Climate change is the greatest threat facing our planet and our species and must be treated with the complete seriousness it deserves. That is why the SNP in Government in Scotland will always emphasise climate action.
Given the Prime Ministers disappointing announcement this week that he will be rolling back the UK Governments commitments to Net Zero, the SNP are more committed than ever to be proactive and bold in our actions on climate and the environment.
Our commitment to climate and climate justice is at the forefront of the SNPs mind, which is why the SNP First Minister is in New York for Climate Week this week.
The First Minister met with Under2 Coalition Co-Chairs last Sunday, ahead of the keynote speech which he gave on at the Climate Week NYC Hub on Monday.
In his speech he reminded the audience that: “Scotland has demonstrated that we are prepared to walk the walk where many others, to this point, have merely talked the talk. Collective action is needed to tackle the climate emergency and address the devastating effects of climate change, in particular loss and damage”
The First Minister demonstrated Scotlands understanding that meeting our global climate goals will demand an urgent mobilisation of climate finance. He called on governments to accelerate financial support for countries most affected by climate-induced loss and damage, and detailed how Scotland is at the forefront of this.
Under the Scottish Government, the Climate Justice Fund has increased to £36m since 2022, which aims to support those on the frontline of the climate crisis, this is in contrast to an espoused Global Britain that this Tory UK Government cuts international aid.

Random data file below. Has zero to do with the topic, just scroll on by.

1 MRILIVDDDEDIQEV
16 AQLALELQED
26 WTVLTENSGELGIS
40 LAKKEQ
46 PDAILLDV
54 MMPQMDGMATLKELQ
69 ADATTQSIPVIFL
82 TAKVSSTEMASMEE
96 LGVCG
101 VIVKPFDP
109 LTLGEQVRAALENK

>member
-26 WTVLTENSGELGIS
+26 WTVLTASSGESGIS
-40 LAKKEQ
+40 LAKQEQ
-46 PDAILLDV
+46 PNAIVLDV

For example, the £3.2m Climate Challenge Programme Malawi (2017-2020) supported a select group of rural communities to identify and implement their own solutions for adapting to and building resilience against the worst effects of climate change. This contributes directly to many of the UN Global Goals, especially Goal 13 on climate action.
The Scottish Government has provided support through its Climate Justice Fund to assist peoples of Malawi, Zambia, Tanzania and Rwanda train in water resource management and resilience, improve sustainable agricultural and irrigation systems, plant 122,000 trees, develop renewable forms of alternative farming, and fund clean drinking water initiative.
A total of £5 million has been awarded to the Climate Justice Resilience Fund who support vulnerable communities in the Global South who have experienced loss caused by climate change, with a specific focus on women and young people.
In addition, the Scottish Catholic International Aid Fund (SCIAF) has received a further £300,000 to support communities in Malawi impacted by Storm Freddy.
The First Minister also acknowledged that non-economic loss and damage can include forced displacement and impacts on cultural heritage, human mobility and the lives and livelihoods of local communities.
As such, Scotland’s Humanitarian Emergency Fund will also receive an additional £1 million to support communities affected by disasters, disease, or conflict, in recognition that climate change is increasingly driving humanitarian emergencies abroad.
Scotland not only prides ourselves on being leading on climate, but we are recognised as such on the international stage: Egypt's COP27 Presidency welcomed actions by Scotland and Denmark as “steps in the right direction” in relation to loss & damage & encouraged other developed nations to follow their lead.
The SNP will not ease the pressure on the UK Government in demanding that they walk the walk rather than merely making grand climate pledges that they do not keep.
In the event of a change in Government after the next General Election, the SNP will ensure that upholding climate commitments and international climate development spending is a top priority from day one.
We understand that negating climate spending commitments has an impact on people at home as well as the wider international community. We believe that a collaborative global effort is key to ensuring the safety and protection of those most vulnerable to climate change.
This is why Scotland will always seek to be a good global citizen and make climate and development spending a key feature of our policy moving forward.